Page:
The packing's the hard part. Dressy clothes for New York, painting clothes for Spain. All the art supplies needed for the two of us to paint and teach a workshop.

I have a good checklist of the things I need to take when traveling by car to teach a workshop, and another one for traveling by air. I much prefer the car. I like picking something up, saying "I might need this, so I'll take it," and tossing it in the car. With the airplane bag limits, everything has to be considered in terms of weight and size.

We take one carry-on bag each, with our pastels, paper, and absolute essentials for painting. If our checked bags are lost, we can buy clothes, but art supplies can be tough to replace, especially in the area of Spain (a small village in the Genal Valley, in the mountains of Andalucia) where we hold our workshop. The nearest art supply store is probably 6 hours away, and I doubt if they carry my favorite pastels. Carrying pastels on the plane means allowing extra time for TSA to scrutinize our bags. Sometimes it takes a long time; other times they don't open them. Sometimes we get pulled out for extra inspection. Maybe it's because of the art supplies, or maybe we just look suspicious.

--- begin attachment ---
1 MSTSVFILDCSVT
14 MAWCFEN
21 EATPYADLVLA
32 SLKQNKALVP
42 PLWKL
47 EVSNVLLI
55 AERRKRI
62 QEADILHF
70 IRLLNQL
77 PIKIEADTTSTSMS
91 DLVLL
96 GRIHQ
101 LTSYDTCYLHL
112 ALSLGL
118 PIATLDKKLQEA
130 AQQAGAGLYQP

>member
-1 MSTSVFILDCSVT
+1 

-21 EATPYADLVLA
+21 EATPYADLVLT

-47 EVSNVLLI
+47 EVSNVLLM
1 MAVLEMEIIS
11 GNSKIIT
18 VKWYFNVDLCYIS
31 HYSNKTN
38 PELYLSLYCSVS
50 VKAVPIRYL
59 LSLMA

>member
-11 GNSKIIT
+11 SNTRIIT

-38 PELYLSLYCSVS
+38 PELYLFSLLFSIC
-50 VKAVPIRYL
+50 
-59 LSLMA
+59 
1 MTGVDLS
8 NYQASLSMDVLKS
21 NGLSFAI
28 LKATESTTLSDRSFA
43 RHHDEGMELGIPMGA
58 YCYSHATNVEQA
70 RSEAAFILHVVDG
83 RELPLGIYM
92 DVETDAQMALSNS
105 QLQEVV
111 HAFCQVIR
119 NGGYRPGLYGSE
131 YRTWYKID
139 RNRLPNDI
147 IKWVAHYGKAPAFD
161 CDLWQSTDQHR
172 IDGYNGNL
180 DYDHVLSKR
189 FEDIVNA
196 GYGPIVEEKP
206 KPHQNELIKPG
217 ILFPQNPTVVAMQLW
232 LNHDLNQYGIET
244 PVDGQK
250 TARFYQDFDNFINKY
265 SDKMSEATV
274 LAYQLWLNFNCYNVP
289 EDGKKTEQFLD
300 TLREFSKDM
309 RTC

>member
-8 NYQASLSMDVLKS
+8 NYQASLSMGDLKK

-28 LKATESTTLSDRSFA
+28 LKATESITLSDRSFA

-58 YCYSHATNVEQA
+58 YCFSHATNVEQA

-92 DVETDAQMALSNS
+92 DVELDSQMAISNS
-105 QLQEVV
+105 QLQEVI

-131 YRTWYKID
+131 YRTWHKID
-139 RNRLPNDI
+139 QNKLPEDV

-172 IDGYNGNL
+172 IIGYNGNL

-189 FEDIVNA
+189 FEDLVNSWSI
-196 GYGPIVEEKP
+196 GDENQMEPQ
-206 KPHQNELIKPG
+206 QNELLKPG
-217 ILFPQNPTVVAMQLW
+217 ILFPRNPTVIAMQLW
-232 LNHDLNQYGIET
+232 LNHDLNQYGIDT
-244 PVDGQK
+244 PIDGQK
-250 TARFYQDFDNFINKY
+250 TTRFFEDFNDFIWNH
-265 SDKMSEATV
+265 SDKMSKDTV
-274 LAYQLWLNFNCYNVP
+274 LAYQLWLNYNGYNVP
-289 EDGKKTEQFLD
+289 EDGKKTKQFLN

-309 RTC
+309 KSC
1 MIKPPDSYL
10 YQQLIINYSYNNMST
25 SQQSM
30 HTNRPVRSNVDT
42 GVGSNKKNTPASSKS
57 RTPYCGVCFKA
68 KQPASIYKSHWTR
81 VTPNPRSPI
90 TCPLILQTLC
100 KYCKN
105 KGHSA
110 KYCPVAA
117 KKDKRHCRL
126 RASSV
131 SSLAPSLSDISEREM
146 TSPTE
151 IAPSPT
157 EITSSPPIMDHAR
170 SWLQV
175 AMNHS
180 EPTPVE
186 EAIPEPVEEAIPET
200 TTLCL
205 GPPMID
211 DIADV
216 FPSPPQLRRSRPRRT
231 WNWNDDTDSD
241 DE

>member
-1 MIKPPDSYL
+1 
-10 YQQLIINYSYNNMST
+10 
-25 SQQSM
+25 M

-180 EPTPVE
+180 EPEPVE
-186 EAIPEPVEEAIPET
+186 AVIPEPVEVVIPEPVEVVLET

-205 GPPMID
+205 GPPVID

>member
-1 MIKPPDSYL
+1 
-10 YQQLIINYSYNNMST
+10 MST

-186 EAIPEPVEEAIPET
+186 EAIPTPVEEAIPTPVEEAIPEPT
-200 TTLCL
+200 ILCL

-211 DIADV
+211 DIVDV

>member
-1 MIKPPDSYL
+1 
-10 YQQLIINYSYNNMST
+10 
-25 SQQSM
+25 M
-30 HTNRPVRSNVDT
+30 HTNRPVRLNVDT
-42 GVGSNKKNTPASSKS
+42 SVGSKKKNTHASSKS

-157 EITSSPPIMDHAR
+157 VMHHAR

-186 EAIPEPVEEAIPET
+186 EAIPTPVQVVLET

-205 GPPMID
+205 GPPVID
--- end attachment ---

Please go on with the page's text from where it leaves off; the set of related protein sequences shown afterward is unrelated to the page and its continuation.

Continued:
We put the easels in the checked bag. I use the Sun-Eden set-up shown here, and Bill uses a lightweight, inexpensive Winsor & Newton easel. If they get lost, it won't be convenient, but it won't be the end of the world. Also in the checked bags are extra paper, bungee cords, sketchbooks, watercolors, pens, pencils, hats and jackets. We take as many changes of clothes as possible (there are no laundry facilities in the village of Júzcar), but art supplies come first.

It's hard to decide what to leave out. I opted not to take my umbrella, much as I wanted it, but everything else in the photo here is going. The bag that's hanging off the easel is my carry-on bag; in this photo, my Heilman backpacker-size pastel box is already in it.